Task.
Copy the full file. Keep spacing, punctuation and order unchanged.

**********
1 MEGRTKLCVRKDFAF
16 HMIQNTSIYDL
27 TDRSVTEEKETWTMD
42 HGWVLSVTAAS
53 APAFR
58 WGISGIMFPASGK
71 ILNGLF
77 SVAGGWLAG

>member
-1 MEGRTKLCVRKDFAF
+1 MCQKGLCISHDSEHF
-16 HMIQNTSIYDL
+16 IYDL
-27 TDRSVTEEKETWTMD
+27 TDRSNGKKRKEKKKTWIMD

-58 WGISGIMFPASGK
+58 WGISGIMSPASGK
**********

1 MEGRTKLCVRKDFAF
16 HMIQNTSIYDL
27 TDRSVTEEKETWTMD
42 HGWVLSVTAAS
53 APAFR
58 WGISGIMFPASGK
71 ILNGLF
77 SVAGGWLAG

>member
-1 MEGRTKLCVRKDFAF
+1 MCQKGLCISHDSEHF
-16 HMIQNTSIYDL
+16 IYDL
-27 TDRSVTEEKETWTMD
+27 TDRSNGKKRKEKKKTWIMD

-58 WGISGIMFPASGK
+58 WGISGIMSPASGK